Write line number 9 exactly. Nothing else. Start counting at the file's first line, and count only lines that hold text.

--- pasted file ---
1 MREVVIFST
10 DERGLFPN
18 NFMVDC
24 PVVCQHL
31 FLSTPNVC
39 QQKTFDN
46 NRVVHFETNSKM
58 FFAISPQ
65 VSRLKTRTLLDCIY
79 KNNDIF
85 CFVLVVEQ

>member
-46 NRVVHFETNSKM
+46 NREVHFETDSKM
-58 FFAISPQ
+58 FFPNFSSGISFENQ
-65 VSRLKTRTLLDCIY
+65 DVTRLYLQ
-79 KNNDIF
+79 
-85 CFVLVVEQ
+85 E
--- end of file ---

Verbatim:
65 VSRLKTRTLLDCIY